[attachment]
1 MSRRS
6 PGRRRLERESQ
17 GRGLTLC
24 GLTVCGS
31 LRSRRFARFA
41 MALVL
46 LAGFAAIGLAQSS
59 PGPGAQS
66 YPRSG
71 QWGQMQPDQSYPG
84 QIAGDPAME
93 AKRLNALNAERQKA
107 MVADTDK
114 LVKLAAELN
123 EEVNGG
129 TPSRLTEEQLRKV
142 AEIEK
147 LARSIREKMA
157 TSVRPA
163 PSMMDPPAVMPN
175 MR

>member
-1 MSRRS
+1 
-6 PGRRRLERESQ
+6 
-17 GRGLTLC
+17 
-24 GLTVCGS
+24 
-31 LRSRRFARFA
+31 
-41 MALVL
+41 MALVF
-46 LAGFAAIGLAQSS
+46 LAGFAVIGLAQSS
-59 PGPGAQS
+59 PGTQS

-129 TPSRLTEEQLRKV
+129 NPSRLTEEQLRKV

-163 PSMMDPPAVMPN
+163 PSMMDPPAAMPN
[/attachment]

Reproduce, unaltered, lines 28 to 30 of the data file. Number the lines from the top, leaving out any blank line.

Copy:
+17 
-24 GLTVCGS
+24 